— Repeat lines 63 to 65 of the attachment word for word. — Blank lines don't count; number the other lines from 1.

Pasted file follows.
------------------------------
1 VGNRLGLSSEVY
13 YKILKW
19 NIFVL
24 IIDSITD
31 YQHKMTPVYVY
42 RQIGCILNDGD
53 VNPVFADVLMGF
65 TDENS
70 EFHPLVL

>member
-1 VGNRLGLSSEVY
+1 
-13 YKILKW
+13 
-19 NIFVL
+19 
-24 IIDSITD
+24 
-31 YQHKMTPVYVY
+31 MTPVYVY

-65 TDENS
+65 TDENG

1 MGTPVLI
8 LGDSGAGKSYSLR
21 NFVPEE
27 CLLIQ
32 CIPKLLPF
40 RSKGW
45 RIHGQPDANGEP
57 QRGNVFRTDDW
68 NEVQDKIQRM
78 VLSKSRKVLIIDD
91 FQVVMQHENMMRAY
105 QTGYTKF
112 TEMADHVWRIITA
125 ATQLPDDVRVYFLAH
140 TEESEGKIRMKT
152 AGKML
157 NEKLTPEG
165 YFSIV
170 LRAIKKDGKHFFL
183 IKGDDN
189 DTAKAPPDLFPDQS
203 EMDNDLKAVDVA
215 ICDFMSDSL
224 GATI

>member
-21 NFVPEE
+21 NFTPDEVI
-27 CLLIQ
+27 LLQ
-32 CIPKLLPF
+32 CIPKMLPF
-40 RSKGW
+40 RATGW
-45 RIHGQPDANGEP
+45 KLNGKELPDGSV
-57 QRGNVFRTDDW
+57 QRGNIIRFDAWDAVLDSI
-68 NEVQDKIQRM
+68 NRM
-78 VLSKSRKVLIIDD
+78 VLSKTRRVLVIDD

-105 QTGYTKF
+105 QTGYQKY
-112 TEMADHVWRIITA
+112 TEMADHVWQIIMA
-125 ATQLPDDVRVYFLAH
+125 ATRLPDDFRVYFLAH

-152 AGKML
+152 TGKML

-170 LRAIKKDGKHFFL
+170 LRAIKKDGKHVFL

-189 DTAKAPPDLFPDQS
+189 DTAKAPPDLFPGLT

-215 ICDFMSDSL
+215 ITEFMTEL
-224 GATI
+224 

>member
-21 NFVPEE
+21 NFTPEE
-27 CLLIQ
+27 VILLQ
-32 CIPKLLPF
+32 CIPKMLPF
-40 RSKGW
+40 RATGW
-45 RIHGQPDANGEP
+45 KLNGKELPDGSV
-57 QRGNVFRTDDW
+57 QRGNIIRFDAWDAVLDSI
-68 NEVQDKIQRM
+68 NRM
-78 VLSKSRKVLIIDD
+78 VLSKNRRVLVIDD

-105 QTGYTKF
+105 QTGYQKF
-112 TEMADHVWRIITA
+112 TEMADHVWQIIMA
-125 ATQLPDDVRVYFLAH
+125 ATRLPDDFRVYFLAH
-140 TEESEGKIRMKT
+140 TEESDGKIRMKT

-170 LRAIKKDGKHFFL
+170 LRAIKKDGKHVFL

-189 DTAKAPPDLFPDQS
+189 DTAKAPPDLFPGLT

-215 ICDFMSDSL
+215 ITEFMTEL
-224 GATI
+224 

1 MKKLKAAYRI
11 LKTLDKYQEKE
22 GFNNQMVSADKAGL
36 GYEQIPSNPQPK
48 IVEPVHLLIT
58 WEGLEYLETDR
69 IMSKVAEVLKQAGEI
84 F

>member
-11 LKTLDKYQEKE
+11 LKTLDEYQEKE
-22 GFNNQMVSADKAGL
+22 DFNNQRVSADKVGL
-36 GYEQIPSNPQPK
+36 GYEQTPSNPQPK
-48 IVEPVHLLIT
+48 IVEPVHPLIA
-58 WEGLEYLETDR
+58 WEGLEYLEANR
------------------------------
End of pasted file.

+78 VLSKTRRVLVIDD

-105 QTGYTKF
+105 QTGYQKY